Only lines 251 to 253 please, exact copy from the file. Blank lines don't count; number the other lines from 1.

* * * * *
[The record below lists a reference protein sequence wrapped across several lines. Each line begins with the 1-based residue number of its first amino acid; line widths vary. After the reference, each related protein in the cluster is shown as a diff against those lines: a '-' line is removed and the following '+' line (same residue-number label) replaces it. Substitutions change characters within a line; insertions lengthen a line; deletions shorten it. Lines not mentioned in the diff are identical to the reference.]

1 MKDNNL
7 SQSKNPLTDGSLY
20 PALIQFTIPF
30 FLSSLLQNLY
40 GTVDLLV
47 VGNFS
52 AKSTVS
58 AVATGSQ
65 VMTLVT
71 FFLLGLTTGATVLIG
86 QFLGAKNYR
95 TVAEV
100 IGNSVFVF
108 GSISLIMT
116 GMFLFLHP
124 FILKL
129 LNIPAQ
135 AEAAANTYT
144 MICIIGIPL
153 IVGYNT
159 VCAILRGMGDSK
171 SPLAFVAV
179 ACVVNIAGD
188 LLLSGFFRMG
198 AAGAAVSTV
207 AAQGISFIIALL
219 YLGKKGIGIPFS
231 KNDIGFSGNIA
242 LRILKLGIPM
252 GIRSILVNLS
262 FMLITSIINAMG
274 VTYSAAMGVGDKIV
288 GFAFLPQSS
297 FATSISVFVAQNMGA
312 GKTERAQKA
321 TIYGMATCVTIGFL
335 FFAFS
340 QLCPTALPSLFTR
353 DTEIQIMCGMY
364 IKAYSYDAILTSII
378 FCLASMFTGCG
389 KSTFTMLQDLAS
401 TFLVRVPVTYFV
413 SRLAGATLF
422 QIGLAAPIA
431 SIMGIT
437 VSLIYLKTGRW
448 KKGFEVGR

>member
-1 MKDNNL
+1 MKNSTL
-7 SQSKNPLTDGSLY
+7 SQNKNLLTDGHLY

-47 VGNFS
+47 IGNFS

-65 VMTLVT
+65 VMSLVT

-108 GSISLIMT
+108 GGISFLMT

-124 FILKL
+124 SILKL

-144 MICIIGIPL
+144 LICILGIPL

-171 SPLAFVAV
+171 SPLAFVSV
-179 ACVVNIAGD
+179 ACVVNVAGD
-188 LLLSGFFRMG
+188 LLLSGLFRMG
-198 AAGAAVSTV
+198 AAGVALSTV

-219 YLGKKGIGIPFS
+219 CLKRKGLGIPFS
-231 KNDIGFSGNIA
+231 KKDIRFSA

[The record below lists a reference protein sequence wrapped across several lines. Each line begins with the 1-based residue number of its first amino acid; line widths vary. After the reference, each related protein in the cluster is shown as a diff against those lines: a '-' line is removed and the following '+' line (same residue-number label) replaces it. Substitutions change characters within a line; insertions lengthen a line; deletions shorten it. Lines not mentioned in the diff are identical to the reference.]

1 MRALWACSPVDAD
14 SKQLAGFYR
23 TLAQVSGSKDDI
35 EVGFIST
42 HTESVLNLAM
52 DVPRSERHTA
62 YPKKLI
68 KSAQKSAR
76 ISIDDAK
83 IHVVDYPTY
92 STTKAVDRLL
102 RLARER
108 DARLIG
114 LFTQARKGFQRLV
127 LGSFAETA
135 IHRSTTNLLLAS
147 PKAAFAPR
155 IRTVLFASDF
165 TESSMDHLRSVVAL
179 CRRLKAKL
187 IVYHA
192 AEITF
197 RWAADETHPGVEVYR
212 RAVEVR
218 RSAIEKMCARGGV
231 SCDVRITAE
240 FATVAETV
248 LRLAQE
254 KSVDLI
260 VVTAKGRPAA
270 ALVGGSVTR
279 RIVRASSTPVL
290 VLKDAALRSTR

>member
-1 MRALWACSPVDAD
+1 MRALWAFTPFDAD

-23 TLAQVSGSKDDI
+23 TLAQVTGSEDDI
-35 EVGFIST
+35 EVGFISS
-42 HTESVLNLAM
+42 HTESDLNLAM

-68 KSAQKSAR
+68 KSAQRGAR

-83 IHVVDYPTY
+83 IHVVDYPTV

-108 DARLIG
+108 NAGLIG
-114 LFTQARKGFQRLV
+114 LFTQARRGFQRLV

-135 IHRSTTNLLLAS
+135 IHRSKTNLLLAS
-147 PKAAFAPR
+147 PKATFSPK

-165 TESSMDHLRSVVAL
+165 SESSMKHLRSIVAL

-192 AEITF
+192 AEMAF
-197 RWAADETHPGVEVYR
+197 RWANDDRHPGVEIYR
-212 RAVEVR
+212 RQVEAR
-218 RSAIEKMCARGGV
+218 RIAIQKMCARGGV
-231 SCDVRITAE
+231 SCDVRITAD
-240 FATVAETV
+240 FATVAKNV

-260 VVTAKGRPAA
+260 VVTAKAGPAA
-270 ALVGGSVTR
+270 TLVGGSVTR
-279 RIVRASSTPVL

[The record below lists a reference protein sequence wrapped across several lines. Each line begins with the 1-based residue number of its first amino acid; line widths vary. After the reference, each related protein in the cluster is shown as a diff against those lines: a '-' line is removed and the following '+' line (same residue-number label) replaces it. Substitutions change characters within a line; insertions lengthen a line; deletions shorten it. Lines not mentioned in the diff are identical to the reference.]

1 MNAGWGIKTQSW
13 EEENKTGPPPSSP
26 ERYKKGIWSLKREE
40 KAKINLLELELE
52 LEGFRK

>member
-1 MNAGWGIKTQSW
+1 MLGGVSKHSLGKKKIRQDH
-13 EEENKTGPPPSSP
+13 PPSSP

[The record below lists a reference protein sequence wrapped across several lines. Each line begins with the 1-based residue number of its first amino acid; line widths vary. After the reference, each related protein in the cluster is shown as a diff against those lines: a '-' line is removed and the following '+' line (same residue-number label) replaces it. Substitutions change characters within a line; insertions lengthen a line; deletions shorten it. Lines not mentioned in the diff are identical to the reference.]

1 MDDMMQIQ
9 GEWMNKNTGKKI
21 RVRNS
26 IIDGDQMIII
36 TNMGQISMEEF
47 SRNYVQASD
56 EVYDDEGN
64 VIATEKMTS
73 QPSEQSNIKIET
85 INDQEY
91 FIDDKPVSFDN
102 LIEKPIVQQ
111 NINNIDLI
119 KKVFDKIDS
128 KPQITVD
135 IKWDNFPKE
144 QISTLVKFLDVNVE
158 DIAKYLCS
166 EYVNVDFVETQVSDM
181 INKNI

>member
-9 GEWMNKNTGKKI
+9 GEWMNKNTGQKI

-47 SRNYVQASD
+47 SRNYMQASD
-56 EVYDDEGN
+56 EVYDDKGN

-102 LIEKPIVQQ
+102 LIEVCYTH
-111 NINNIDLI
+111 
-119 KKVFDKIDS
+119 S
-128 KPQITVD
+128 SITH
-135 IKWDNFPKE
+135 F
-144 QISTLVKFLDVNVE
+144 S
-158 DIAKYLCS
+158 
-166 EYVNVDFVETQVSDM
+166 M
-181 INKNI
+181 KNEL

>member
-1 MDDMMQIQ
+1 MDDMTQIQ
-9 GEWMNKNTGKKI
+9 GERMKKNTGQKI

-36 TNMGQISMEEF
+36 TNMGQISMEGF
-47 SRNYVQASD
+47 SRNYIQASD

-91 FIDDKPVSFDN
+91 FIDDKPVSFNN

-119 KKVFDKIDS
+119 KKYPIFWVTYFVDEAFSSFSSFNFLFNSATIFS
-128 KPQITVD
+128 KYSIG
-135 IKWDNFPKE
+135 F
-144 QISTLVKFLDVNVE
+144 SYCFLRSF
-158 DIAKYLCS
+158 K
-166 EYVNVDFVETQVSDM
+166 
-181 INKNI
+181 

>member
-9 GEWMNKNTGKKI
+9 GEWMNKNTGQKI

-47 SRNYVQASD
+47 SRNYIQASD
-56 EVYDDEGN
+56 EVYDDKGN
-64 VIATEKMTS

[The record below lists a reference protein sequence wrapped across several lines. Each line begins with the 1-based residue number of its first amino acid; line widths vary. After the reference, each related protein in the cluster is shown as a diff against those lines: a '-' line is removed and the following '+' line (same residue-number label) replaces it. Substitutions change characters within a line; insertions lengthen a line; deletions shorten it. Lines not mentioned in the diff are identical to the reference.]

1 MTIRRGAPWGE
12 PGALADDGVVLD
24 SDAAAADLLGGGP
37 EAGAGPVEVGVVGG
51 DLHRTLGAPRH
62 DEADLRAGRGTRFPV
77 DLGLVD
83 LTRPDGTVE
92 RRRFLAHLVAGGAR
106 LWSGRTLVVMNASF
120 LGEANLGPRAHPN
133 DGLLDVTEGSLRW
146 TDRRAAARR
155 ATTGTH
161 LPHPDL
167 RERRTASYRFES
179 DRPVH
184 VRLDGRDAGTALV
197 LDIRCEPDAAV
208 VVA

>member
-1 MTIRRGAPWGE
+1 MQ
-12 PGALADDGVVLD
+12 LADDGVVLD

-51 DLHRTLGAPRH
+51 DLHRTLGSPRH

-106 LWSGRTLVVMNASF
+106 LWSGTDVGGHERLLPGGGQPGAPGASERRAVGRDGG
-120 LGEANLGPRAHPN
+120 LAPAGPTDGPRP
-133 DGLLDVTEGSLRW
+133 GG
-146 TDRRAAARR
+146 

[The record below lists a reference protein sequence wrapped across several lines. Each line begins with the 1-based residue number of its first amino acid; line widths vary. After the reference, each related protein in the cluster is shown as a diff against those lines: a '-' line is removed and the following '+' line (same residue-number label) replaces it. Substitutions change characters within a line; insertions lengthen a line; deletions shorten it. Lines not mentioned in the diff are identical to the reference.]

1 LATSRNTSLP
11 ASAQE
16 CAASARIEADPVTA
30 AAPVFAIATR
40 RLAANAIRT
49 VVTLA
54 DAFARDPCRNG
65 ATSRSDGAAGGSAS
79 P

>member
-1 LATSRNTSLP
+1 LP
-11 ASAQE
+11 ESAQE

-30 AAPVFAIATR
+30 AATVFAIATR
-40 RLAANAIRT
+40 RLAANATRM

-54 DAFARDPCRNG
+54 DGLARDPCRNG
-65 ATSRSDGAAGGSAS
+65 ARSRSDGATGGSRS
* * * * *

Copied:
106 LWSGRTLVVMNASF
120 LGEANLGPRAHPN
133 DGLLDVTEGSLRW